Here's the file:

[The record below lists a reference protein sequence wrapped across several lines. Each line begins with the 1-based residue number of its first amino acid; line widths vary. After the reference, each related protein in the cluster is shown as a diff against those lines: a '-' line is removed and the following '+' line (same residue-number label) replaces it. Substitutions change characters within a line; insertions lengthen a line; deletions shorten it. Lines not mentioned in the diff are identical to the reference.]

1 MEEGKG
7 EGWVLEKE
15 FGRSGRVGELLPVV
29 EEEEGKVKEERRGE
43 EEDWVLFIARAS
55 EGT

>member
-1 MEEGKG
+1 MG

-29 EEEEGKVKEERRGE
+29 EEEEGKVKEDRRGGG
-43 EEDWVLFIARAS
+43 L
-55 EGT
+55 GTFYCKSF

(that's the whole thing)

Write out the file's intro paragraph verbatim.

[The record below lists a reference protein sequence wrapped across several lines. Each line begins with the 1-based residue number of its first amino acid; line widths vary. After the reference, each related protein in the cluster is shown as a diff against those lines: a '-' line is removed and the following '+' line (same residue-number label) replaces it. Substitutions change characters within a line; insertions lengthen a line; deletions shorten it. Lines not mentioned in the diff are identical to the reference.]